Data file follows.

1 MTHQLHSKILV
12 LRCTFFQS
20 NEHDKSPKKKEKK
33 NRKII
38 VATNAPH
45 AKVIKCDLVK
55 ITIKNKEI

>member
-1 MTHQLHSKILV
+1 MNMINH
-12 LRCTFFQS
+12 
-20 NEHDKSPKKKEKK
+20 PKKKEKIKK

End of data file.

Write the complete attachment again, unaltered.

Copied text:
1 MTHQLHSKILV
12 LRCTFFQS
20 NEHDKSPKKKEKK
33 NRKII
38 VATNAPH
45 AKVIKCDLVK
55 ITIKNKEI

>member
-1 MTHQLHSKILV
+1 MNMINH
-12 LRCTFFQS
+12 
-20 NEHDKSPKKKEKK
+20 PKKKEKIKK